Abstract: Use of financial ratios as a diagnostic and informational tool has become increasingly popular in financial counseling and planning situations. Results of ratio analysis suggest insights not readily apparent from merely studying a balance sheet and an income and expense statement. Nine financial ratios are presented, defined, calculated, and interpreted using an illustrative case family. Application of the financial ratios by practitioners, educators, and researchers will further clarify their usefulness for providing feedback on the financial situation, for measuring change in financial status over time, and for providing recommendations to clients.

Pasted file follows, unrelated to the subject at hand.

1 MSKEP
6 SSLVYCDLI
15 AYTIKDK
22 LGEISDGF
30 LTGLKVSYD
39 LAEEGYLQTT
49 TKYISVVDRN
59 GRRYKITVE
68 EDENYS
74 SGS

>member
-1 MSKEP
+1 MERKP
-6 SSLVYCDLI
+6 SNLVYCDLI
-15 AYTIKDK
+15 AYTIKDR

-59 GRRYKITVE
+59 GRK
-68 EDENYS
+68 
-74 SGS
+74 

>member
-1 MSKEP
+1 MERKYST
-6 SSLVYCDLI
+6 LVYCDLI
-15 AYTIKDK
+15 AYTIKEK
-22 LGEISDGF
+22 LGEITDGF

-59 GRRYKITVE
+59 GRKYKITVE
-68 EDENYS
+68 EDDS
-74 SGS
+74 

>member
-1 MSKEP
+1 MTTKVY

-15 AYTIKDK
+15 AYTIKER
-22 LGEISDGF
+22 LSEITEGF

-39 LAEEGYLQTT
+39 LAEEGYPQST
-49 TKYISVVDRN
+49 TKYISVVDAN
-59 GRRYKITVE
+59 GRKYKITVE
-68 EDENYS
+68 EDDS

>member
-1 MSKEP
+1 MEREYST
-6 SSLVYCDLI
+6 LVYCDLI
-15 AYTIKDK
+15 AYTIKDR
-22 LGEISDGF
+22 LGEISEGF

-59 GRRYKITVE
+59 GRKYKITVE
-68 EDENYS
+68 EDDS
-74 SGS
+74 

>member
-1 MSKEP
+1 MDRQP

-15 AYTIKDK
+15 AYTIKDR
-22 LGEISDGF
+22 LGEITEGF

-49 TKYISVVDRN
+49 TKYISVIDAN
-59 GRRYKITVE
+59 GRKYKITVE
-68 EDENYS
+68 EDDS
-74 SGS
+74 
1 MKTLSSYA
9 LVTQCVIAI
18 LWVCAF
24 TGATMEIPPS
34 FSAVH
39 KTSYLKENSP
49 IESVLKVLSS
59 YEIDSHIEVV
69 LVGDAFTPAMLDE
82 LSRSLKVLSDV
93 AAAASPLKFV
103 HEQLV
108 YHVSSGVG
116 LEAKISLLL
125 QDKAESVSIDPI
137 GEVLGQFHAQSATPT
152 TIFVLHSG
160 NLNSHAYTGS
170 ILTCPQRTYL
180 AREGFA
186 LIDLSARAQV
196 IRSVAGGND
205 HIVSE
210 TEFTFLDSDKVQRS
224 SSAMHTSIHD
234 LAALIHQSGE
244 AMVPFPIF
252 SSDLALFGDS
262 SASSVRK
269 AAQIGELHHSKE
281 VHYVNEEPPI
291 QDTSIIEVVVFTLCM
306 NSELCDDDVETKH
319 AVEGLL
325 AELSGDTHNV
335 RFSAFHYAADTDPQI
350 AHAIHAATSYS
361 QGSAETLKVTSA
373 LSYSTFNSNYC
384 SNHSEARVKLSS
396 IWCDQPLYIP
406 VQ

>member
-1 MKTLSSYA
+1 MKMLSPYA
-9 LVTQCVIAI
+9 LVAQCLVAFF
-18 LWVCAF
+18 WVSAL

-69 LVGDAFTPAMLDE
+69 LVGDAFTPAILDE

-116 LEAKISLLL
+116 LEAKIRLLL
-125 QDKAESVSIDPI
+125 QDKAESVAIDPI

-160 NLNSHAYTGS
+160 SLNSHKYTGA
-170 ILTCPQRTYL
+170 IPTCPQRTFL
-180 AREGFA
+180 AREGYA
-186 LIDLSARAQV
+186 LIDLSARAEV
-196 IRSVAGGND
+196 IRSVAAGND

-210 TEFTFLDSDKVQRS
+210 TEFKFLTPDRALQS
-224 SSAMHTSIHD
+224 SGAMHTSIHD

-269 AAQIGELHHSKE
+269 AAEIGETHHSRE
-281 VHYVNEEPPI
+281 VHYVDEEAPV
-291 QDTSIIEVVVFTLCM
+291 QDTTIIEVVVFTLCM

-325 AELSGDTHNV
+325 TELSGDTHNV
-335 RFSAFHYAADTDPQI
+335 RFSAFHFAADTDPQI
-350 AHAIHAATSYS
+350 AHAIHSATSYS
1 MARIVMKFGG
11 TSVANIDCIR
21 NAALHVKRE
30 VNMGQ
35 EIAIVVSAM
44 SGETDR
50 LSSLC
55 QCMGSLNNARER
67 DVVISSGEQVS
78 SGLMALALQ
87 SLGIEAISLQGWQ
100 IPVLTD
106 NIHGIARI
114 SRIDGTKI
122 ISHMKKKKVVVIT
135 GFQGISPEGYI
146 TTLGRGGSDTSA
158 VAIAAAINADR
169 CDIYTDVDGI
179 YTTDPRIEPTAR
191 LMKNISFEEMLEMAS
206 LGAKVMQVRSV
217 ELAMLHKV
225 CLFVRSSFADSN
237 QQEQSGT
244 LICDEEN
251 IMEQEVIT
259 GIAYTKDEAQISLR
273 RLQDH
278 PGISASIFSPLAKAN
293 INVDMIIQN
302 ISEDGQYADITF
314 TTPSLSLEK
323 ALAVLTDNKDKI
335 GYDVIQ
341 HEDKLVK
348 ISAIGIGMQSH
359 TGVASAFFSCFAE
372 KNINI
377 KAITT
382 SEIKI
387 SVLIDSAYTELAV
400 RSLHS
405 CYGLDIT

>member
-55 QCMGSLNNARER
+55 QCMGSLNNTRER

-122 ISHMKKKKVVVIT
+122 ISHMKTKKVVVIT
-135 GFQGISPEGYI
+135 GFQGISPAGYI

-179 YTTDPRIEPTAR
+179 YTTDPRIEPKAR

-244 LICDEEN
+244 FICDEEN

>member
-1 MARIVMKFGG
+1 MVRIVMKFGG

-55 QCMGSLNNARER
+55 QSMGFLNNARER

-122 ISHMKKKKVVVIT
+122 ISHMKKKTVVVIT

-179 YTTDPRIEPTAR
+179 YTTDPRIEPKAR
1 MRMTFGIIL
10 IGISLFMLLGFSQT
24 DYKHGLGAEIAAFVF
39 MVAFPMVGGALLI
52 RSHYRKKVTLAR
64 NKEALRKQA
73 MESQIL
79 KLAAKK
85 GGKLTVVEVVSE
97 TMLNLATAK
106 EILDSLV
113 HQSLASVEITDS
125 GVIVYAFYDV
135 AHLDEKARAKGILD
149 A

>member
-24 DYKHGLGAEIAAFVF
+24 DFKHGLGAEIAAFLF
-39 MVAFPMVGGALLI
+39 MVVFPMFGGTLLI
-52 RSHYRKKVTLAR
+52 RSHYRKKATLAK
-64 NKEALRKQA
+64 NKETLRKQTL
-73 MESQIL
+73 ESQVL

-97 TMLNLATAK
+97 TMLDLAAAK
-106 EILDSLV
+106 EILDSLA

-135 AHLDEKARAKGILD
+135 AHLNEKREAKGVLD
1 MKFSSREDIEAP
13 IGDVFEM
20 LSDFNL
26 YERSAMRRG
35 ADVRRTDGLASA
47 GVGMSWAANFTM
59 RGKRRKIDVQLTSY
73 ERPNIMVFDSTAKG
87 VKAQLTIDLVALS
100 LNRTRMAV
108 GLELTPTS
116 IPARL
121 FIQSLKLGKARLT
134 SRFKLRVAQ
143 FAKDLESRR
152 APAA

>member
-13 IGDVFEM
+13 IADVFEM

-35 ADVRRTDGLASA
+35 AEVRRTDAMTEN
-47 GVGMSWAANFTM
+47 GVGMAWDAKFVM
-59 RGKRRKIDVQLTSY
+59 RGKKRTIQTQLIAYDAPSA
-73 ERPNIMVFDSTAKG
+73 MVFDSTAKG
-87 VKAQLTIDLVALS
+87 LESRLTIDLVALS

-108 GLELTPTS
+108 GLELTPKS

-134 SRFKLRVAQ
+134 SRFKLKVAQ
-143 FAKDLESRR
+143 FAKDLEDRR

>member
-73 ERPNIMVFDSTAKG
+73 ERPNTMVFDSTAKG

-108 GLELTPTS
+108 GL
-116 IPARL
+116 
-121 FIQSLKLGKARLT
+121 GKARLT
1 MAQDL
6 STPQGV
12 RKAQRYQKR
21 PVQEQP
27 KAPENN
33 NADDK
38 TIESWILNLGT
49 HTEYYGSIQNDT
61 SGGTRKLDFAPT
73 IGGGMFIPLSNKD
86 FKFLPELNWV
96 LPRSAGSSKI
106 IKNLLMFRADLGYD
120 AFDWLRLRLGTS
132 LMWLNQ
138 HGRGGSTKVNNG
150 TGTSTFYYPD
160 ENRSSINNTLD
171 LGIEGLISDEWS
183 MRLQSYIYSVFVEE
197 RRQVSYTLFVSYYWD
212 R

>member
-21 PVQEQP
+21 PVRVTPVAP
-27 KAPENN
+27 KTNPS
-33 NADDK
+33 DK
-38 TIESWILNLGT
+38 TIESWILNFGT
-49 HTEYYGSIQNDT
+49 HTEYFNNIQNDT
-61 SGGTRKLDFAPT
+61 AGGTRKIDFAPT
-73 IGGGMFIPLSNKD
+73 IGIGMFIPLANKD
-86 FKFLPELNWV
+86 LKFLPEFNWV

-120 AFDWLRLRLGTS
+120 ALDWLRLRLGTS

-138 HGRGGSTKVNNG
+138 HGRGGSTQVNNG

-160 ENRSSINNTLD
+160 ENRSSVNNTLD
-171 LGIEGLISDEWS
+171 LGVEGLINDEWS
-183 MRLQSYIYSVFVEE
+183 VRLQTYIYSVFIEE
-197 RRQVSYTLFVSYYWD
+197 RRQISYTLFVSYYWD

49 citations


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TL;DR: This paper found that women are consistently more risk averse than men in the Zuckerman Sensation-Seeking Scale (SSS) task and that women overestimated the risk aversion of others, especially that of women, and most strongly with respect to men's predictions of women's choices.